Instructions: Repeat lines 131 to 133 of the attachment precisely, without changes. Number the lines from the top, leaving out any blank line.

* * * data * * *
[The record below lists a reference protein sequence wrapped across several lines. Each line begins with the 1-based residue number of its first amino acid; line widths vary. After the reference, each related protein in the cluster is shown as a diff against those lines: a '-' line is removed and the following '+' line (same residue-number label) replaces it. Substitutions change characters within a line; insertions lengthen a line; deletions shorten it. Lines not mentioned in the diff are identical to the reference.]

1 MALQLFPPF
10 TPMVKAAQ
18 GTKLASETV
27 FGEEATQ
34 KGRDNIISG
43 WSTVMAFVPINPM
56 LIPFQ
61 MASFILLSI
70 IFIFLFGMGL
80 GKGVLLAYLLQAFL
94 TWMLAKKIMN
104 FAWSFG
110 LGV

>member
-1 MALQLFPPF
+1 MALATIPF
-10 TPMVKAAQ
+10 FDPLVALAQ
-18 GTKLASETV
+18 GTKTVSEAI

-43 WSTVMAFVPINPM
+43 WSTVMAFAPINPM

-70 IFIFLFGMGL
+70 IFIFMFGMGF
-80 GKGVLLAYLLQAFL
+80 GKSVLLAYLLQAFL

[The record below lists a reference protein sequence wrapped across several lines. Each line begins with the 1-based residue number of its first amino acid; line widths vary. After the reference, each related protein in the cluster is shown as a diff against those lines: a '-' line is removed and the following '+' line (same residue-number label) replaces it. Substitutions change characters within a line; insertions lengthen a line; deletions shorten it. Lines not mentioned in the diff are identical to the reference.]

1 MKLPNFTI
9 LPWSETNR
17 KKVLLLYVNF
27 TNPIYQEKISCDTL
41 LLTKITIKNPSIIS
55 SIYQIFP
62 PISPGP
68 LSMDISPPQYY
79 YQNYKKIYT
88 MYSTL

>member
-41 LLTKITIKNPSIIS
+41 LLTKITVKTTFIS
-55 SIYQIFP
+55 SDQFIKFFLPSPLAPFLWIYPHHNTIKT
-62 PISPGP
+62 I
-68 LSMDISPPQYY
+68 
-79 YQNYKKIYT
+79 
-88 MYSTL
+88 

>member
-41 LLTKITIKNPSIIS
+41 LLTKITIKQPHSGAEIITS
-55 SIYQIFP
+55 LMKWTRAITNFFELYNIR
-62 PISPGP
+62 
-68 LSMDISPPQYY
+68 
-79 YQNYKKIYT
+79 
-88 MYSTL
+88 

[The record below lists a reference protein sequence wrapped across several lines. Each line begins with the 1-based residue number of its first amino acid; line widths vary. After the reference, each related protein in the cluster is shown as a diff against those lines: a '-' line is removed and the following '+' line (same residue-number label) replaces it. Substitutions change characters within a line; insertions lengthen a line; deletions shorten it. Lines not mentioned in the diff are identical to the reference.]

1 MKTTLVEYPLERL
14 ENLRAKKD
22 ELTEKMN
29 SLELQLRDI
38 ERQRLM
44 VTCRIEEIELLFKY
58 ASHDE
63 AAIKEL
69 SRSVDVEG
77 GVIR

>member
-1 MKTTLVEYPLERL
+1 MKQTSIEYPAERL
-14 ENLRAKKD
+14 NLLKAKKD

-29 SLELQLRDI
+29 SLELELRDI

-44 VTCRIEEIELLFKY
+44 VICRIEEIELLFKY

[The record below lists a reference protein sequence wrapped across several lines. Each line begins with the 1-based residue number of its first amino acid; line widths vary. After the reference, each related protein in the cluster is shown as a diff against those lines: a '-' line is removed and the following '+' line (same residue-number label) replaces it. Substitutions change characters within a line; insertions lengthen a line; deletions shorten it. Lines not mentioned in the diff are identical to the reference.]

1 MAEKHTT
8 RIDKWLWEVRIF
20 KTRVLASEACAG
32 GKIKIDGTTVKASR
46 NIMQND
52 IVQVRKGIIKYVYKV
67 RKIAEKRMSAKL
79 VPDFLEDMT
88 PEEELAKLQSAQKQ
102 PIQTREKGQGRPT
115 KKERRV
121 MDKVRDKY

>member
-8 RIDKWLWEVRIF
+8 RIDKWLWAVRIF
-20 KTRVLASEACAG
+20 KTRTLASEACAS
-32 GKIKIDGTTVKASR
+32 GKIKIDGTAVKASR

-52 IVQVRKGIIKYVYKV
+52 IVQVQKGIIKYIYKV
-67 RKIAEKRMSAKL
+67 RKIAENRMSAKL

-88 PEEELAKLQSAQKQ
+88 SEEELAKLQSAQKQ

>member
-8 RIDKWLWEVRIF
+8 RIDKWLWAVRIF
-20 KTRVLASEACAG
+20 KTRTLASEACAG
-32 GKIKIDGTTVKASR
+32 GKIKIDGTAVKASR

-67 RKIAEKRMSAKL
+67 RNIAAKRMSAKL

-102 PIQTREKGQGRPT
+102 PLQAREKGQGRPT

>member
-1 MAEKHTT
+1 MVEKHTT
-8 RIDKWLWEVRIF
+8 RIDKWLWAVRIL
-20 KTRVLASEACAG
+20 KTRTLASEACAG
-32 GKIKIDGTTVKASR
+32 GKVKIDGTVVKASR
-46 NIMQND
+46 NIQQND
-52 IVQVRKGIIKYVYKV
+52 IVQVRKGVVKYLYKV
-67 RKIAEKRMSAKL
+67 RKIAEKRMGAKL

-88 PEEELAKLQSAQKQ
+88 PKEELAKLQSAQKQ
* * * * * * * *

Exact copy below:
-46 NIMQND
+46 NIQQND
-52 IVQVRKGIIKYVYKV